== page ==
I think I have a set of 49mm close-up filters somewhere at home. It will work with your FA50. Drop me a PM with your shipping address. I'll send it to you when I have a chance to go to the post office. Your cost: if we have a chance to meet, coffee and donuts are on you
05-06-2009, 03:55 PM   #8
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Diopter lenses

> " Don't let the diopters discourage you! ...

Infosyn makes a good point there. Keep your expectations in line with the capability of the equipment and your skill level as it increases.

>" ...and you need to sell the diopters if you ever sell the lens.

Why? I wouldn't be so quick to get rid of them even if you do eventually go up-scale. I've still got diopter sets for just about every lens filter size I've ever owned. They're cheap on the used market (owing to the accumulated "wisdom" of the masses), if you can sell 'em for $6-8 a set you're lucky, and they weigh next to nothing to carry.

My primary use is to provide an instant, portable, personal Xerox copy machine anywhere I go. Library reference material, comparison shopping, auto accident scene info,. . . I even had a Craigs List deal fall through when I asked to photo-copy the persons ID. They don't even have to fit the lens - in a pinch, just hold one in front of whatever you're using. Want to entertain a new photo recruit? Give 'em a diopter lens or two to play with.

Photography doesn't HAVE to be art. About 70-percent of the total images I've made over the years have been for recording information for long- or short-term retrieval. Diopter lenses have been a useful part of that tool kit.

H2

05-06-2009, 06:27 PM   #9
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I've used my camera as a quick photocopier too, but never bother with closeup lenses for that. Pretty much all of my lenses under 100mm or so work just fine for taking a snapshot of something the size of a piece of letter paper. Even if I'm trying to copy something smaller that won't fit fill the frame at closest focus distance, it's not like this kind of work requires super-high resolution - cropping is generally fine. But it is equally true that whatever image degradation the cheap closeup lenses would induce won't hurt any more than the resolution you lose from cropping, and depending on the situation, might do somewhat better. I guess I've never encountered a situation where cropping wasn't sufficient, though.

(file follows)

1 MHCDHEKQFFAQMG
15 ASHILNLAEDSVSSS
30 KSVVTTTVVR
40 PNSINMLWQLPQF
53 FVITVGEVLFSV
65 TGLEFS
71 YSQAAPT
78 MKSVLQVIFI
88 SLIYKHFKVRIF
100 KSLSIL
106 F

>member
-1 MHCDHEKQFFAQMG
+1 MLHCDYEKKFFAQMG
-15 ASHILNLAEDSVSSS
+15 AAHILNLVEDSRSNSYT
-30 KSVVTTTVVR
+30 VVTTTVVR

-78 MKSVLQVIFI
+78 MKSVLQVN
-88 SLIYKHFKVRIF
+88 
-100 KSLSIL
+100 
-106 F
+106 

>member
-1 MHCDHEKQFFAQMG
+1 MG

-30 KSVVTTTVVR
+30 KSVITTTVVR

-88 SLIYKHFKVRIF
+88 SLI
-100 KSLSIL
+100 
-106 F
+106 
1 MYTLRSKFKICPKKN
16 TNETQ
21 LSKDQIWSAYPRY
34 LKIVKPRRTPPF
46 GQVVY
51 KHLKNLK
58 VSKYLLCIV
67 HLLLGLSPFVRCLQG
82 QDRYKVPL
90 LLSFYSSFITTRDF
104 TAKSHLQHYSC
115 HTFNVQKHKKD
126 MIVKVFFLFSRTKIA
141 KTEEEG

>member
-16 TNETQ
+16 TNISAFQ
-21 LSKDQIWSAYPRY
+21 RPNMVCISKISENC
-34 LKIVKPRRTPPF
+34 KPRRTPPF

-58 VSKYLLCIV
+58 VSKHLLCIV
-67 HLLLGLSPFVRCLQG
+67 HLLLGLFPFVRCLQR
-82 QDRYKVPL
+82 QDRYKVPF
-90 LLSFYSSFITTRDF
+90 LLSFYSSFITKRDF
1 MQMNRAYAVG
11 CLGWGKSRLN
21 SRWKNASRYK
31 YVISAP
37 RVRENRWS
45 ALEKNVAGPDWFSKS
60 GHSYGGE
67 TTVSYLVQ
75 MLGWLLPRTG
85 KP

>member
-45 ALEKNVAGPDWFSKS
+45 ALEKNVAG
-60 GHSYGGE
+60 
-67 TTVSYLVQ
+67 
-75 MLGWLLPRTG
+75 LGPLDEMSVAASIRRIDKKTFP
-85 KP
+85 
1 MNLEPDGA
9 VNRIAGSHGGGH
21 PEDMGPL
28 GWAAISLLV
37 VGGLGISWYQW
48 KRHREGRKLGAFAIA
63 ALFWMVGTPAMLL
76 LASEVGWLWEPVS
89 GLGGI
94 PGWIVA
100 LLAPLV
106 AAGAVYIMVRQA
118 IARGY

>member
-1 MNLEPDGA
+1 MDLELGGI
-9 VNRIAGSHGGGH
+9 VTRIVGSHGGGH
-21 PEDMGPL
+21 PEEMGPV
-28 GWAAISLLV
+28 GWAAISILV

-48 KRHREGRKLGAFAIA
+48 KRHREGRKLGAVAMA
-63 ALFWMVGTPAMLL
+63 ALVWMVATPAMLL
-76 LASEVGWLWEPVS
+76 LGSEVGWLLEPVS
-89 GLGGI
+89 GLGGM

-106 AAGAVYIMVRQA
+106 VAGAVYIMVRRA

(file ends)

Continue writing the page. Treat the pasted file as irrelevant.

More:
05-06-2009, 06:42 PM   #10
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To give you an idea of what can be done without a dedicated Macro lens, here's a guy i know from another photography forums in the UK

These are taken simply with a 28mm + a reversing ring/adpater









05-06-2009, 08:18 PM   #11
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My only experience with a close-up filter/dioper lens was with a simple one. It did all right as long as I used it on a really sharp lens. Since you only want to buy one set, you can either buy for your sharpest lens, or do what I did with my circular polarizer - buy a set to fit your biggest lens thread and then buy step-up rings (they are very inexpensive) to use them on any of your other lenses. Stepping up works without problems, while stepping down cuts down how much of a picture you have.

My own preference is for either an extension tube (though I don't have a proper one - mine started out in life as a poor quality 2x TC). I've also used a reversed 50 in front of a couple of different lenses and got some excellent results, too. It seemed like the magnification had more to do with the focal length of the lens than what it's normal focus distance/macro capability was. In other words, I got more magnification with a 135mm non-macro lens with the 50mm reversed than I did with the 105 macro lens and the reversed 50.